Burlington resident thinks a better presentation of budget numbers is necessary - Asks, How will this tax hike make my life better.

By Eric Stern

November 17th, 2023

BURLINGTON, ON

 

The following opinion piece first appeared in the Hamilton Spectator earlier this week.

Albert Einstein said, “The hardest thing in the world to understand is the income tax.”  If Einstein had lived in Burlington he might have said “The hardest thing in the world to understand is the property tax.”

Being fair to the city, there are two budgets for 2024. The first is called the 2024 Financial Needs and Multi Year Forecast, the second is called the mayor’s proposed budget. For me, the budgets look like a dog’s breakfast; a mix of numbers that most people could hardly make sense of. Any numbers I use here are only from the mayor’s proposed budget.

In Burlington, city, regional and school taxes are mixed into one bill and most of us just look at how much we pay. Joan Little wrote in her recent Hamilton Spectator column, “the increase to the city’s portion of the total tax bill is 4.99 per cent.” Little read this in the mayor’s proposed budget. I thought, 4.99 per cent is close to inflation, so great job everyone.

Meanwhile, in the back of my mind, my bulls–t detector was beeping like a Geiger counter in Chernobyl. After plugging the numbers into an Excel spreadsheet, I found “the city’s revenue from property taxes will increase by 10.21 per cent. It is amazing what a difference a few words can make. I decided to speak (delegate) to the city council about this increase. Long story short, a city staffer confirmed the city’s revenue from property taxes will increase by 10.21 per cent in 2024.

Is impact a unit of measure? City Staff told Stern the tax increase was going to be 10.21% more than the previous year – see the chart below.

In terms of a household budget, everyone I know looks at what they expect to earn next year and what they expect to spend. The mayor’s proposed budget doesn’t show us anything complicated like that.

When you mix a 10.21 per cent increase in with regional and school taxes you do get the mayor’s 4.99 per cent impact number. Maybe the Mayor should keep on going and mix in income taxes, GST, the carbon tax, etc. Put this way, our property taxes become a very small slice of the total taxes we pay.

Our taxes pay our councillors’ salaries. While I don’t have any hopes for our federal or provincial politicians, I thought these people, who live in our city, and may even be our neighbours, might treat us with respect.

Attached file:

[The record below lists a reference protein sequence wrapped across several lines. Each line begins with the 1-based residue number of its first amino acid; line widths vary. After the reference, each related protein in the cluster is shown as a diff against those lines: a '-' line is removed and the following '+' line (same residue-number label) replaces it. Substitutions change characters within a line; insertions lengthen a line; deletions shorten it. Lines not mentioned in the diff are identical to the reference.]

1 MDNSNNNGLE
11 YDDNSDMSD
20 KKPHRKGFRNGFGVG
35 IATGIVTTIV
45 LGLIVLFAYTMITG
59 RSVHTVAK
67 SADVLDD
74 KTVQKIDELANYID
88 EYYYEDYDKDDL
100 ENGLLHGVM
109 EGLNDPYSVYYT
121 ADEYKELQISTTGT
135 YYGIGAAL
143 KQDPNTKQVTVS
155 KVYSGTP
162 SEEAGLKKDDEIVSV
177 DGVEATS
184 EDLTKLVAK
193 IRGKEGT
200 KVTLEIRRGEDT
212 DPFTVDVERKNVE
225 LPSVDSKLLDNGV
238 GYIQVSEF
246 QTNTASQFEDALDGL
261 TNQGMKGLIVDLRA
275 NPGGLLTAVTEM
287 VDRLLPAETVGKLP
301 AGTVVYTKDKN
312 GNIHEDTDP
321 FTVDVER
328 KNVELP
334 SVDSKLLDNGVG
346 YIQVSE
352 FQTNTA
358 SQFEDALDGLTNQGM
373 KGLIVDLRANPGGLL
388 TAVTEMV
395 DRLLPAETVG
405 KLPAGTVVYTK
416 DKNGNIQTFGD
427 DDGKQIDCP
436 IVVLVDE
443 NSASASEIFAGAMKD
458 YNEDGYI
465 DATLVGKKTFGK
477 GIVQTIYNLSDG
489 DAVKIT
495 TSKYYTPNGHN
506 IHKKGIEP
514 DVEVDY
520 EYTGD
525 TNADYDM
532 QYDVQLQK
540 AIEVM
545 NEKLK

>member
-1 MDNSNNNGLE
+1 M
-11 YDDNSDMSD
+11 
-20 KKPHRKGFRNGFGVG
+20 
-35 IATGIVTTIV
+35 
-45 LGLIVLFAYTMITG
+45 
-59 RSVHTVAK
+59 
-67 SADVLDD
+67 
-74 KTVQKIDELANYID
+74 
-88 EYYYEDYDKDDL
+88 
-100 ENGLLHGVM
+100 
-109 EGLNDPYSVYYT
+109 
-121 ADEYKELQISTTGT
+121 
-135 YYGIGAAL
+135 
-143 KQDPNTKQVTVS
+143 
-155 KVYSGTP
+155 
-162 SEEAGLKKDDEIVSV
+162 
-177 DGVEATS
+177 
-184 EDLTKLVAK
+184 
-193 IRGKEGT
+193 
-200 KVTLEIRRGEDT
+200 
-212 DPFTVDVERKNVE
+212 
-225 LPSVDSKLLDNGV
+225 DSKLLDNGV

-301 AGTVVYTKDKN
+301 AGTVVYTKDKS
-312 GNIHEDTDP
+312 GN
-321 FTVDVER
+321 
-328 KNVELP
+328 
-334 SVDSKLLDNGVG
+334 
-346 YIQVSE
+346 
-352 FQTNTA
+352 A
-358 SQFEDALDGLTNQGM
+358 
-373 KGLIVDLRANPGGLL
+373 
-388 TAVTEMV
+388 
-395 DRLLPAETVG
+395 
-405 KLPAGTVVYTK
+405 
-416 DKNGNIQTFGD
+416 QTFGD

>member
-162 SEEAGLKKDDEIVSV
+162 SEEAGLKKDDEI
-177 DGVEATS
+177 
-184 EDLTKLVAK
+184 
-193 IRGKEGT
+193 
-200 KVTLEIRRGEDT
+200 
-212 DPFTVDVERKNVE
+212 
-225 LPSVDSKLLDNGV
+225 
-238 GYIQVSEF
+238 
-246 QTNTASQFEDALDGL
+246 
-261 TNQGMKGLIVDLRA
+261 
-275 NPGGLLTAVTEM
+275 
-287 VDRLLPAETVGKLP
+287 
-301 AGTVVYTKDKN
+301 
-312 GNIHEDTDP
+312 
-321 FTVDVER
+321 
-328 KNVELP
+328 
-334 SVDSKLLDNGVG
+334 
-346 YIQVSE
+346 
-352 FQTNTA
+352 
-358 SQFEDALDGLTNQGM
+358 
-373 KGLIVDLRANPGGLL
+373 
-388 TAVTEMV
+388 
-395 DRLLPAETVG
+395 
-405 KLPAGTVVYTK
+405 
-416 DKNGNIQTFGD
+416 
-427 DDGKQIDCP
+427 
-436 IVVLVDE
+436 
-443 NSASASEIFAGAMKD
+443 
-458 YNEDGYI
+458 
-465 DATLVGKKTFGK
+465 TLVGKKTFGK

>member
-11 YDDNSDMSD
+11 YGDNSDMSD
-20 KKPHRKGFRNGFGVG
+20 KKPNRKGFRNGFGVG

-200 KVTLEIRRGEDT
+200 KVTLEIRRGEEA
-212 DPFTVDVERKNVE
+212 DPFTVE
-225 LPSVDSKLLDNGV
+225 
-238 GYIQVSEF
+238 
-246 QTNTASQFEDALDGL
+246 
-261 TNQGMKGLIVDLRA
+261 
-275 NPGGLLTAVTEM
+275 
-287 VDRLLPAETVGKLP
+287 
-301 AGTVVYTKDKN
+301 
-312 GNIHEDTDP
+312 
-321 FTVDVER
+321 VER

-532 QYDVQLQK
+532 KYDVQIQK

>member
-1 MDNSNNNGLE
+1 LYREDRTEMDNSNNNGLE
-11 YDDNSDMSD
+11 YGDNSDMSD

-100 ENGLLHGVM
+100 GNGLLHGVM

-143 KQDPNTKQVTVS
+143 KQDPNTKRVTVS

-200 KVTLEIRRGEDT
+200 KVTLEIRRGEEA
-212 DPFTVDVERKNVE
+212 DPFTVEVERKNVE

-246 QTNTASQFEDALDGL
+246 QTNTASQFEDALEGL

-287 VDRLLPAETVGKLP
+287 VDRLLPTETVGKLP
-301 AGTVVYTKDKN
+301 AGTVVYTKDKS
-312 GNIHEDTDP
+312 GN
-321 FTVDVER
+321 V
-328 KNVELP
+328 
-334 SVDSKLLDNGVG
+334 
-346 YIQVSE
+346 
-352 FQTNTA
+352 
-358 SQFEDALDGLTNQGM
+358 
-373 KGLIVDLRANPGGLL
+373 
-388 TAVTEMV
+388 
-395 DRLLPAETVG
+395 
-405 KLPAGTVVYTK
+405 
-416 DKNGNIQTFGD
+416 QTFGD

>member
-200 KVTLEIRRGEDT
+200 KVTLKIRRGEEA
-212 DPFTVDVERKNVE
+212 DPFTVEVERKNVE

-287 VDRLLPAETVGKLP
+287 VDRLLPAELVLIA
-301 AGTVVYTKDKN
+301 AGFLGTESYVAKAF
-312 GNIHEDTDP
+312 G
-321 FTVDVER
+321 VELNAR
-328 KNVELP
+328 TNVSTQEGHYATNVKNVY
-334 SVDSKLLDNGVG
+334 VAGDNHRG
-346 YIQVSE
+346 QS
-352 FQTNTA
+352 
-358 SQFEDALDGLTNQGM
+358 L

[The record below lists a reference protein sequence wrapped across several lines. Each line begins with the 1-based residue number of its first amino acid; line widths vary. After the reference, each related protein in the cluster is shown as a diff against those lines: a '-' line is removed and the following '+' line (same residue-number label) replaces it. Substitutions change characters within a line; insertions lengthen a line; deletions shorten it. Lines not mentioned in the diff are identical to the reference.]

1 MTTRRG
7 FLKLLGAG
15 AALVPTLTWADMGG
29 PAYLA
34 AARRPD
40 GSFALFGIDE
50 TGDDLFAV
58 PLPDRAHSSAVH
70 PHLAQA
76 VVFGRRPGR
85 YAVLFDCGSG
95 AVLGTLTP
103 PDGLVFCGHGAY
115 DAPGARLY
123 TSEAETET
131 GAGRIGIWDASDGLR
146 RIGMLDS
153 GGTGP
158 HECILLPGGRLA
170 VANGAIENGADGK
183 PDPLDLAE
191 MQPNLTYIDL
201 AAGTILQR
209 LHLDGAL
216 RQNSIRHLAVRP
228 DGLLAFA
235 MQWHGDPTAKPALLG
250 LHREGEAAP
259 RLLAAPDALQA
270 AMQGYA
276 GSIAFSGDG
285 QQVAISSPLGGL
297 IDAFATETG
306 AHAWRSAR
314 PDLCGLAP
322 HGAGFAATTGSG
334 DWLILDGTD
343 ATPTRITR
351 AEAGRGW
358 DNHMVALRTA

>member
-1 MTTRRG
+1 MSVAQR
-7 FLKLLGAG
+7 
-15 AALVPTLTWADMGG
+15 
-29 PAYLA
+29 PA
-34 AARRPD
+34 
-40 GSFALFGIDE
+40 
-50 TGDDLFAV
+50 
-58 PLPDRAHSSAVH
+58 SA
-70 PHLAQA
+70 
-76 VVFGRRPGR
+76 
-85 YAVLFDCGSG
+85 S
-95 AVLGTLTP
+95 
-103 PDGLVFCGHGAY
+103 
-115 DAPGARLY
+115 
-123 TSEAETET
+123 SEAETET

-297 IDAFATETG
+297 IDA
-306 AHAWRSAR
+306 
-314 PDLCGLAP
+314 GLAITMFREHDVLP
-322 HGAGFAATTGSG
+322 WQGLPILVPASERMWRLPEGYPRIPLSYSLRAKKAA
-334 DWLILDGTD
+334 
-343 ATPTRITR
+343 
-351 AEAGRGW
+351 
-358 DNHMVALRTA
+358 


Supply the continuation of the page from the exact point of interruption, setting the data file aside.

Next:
The Town of Oakville manages to show things like increase, impact, revenue and spending. This information is front and centre in its budget document.

If you can find your property tax bills from 2022 and 2023, look at the municipal taxes you paid and work out the increase. My increase was 15.5 per cent.

So, the city’s property tax revenue increased by 15.5 per cent in 2023, and now the mayor wants another increase of 10.21 per cent for 2024.

The impact of a tax isn’t the important number – it is the amount of the tax that concerns people and in the graphic above it is clearly set as 10.21%

Please understand, I am not necessarily against these increases, we live in a beautiful city with great services. For two days I watched city staff present their budget needs to city council and I just didn’t get it; they have to find a better way of explaining how all this additional money will make life better for the people of Burlington.

We live in an age of sound bites. The headline on the mayor’s website reads “Burlington mayor’s budget proposes 4.99 per cent city tax impact.” I hope I have been able to untangle this statement. You can make up your own mind about how our mayor communicates.

In my opinion, Burlington should start sharing important budget numbers like revenue, spending, and taxation in a way the media and taxpayers can easily find and understand them. I hope this request won’t require the city to use expensive consultants, instead they could look at what Oakville is doing and just do the same thing.

 

Eric Stern moved to Burlington at age 1 and has lived and worked in Burlington for most of his life. A software developer by profession, Eric started and ran a small software company for about 20 years.

He is retired, a volunteer with the Junior Achievement Organization. He  started a software company in 1998 that was acquired in 2016, it never grew beyond six employees. Stern describes himself as “comfortable but no Bill Gates.”

 

 

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4 comments to Burlington resident thinks a better presentation of budget numbers is necessary – Asks, How will this tax hike make my life better.

  • Joe Gaetan

    “For me, the budgets look like a dog’s breakfast”, As a person how ate budgets for breakfast for over 30 years I gave up trying to decipher the COB budget. The last resort to end this nonsense is how we vote in the next election.

    • Lynn Crosby

      Agree. We need good people to run. Problem is, who would want to be part of this toxic soup. Seven people making all these decisions, a majority being only 4, has not served us well. Though I didn’t think they’d all just turtle and go along so easily.

  • Lynn Crosby

    Great letter Eric!

    Now we will see if the mayor writes a defensive letter to the paper disputing it as she so often does whenever there’s anything critical written.

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